Think back to the moments when you felt most alive as a child. Chances are, they will probably revolve around some kind of play – the softness of sand underneath your feet, haphazardly mixing up ingredients to concoct an experiment, discovering how the guitar strings hum when you brush them, making ‘pies’ from a pile of wet earth, spraying your siblings with the garden hose.
What you probably didn’t realise when you engaged in these enjoyable moments, was that you were deep in the midst of acquiring crucial developmental skills.
According to Dr. Stuart Brown of the National Institute for Play in his TED talk: ‘Nothing lights up the brain like play. Three-dimensional play fires up the cerebellum, puts a lot of impulses into the frontal lobe — the executive portion — [and] helps contextual memory be developed.’
Or take it from Dr. Rachel E. White and her comprehensive paper The Power of Play: A Research Summary on Play and Learning: ‘As children play, they also develop critical cognitive, emotional, social, and physical skills.’ She points out that ‘research has linked early object play with positive math and science outcomes’. It can help ‘children learn and practice cognitive skills including language, problem solving, creativity, and self-regulation’. Play also helps kids with coping skills, and emotional regulation. It contributes to the development of fine and gross motor skills and ‘builds the foundation for a lifetime of learning’.
Play, it turns out, is very important.
At Belgrave Heights Christian School’s (BHCS) Early Learning Centre (ELC), we are all about play. From our exciting Bush Kinder program, to the constant ways our Kinder space shifts and changes to allow children to play with nature (gardening, building, constructing, water experimentation), we light up when we see the kids experience the joy of connecting with our wonderful world. We are firm believers in collaborative play, where our kids are enabled to follow the strands of their natural curiosity towards lasting learning. We love sharing these moments with our parents as well, with Learning Stories, our Facebook page and the daily photos that we make available so that families can take the journey along with their kids.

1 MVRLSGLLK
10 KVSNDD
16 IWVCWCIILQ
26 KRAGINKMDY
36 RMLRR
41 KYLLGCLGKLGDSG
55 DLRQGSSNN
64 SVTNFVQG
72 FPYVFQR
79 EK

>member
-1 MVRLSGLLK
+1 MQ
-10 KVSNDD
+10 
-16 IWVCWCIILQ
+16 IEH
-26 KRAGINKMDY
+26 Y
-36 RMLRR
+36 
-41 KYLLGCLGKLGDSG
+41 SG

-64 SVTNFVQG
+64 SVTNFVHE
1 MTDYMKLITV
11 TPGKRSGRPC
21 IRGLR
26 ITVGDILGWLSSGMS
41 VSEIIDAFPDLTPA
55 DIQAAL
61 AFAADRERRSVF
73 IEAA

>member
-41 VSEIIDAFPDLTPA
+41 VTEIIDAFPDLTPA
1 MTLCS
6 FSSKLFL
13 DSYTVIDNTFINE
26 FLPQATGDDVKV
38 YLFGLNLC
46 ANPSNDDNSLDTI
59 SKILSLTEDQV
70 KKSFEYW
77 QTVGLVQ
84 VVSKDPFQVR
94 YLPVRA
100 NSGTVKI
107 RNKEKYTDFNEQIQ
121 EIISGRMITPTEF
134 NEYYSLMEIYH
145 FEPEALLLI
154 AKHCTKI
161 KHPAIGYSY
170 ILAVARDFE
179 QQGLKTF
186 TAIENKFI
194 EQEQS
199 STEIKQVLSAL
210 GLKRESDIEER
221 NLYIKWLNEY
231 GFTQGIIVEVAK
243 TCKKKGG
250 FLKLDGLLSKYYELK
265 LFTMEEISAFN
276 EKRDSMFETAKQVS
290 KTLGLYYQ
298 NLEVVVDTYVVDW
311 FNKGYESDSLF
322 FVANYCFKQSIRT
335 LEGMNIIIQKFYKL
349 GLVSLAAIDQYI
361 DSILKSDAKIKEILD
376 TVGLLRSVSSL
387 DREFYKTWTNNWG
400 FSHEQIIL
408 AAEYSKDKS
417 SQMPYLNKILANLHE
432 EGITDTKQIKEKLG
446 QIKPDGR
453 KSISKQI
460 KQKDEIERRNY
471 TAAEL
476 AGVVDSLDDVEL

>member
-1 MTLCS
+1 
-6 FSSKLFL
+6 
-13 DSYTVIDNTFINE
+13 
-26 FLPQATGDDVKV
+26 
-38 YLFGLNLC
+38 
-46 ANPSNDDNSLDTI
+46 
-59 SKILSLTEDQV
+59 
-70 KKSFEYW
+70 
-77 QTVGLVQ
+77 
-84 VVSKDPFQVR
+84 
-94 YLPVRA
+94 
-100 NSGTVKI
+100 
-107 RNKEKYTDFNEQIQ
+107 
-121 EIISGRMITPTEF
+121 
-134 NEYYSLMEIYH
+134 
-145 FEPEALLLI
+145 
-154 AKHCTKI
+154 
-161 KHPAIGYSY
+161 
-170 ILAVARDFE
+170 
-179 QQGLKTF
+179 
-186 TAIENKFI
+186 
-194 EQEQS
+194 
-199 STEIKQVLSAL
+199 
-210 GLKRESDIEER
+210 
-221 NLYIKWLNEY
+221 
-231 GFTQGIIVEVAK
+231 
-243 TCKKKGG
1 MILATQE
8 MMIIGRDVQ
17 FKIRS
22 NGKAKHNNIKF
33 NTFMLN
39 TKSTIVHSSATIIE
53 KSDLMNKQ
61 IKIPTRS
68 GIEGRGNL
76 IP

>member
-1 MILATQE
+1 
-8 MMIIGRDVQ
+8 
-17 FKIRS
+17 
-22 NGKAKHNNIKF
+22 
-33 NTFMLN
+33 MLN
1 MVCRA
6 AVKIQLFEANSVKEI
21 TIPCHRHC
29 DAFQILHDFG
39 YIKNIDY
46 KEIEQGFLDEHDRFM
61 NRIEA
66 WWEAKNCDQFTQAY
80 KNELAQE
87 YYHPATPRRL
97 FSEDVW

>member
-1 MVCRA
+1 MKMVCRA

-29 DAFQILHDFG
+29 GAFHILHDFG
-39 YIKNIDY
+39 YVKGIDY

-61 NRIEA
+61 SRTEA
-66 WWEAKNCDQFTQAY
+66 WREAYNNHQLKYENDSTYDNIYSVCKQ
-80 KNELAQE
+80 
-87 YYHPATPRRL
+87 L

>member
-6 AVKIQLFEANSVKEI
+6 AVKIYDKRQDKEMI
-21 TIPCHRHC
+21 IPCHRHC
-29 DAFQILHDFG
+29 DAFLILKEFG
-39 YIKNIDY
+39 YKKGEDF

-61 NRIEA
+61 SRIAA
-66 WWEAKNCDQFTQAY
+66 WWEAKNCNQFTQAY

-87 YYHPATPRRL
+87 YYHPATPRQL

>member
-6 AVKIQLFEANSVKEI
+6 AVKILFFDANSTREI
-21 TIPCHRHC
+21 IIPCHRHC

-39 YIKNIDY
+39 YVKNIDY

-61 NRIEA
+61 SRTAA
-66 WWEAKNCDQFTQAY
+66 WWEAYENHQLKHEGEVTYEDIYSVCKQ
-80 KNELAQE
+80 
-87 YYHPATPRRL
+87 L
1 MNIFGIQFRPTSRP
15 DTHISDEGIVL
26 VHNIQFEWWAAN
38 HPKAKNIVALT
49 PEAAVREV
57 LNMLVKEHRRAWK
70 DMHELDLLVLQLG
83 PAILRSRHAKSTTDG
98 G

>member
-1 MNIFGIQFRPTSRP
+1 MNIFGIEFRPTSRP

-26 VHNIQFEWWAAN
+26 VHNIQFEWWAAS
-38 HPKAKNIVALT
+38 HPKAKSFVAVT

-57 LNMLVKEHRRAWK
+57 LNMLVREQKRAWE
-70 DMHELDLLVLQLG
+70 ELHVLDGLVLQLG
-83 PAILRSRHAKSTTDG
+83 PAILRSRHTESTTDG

We love our ELC and are so passionate about delivering a great service to our families, so when we received the Kindergarten Parent Survey 2017 Service Results, it was very encouraging. It turns out that you really love it too, with 100% results for parent satisfaction (compared with 89% in the Yarra Ranges, and 91% in Victoria), quality of education offered (92% Yarra Ranges, 93% Victoria) and valuing the importance of attending Kinder (95% Yarra Ranges, 95% Victoria).
It is interesting that our ELC parents reported that the strongest considerations for choosing our service was the importance of cultural links (our Christian approach) and our reputation. We were so pleased to hear that 100% of parents surveyed agreed that the Kinder helped prepare their child for the transition to school (88% Yarra Ranges, 90% Victoria) and would recommend our service to others (88% Yarra Ranges, 91% Victoria).
We are proud of our ELC program and enjoy observing the joy that learning through play brings the children each day. Children can teach us so much about the gift that it is to be human. What a privilege it is to participate in stoking a lifelong love of learning and curiosity about our marvellous universe.
The ELC program doesn’t happen in a vacuum and we want to celebrate the people who bring it to life: Kirsty Meese, Jane Bartholomeusz, Stephanie Cantwell, Sarah Jobson, and of course our parent volunteers. Thank you!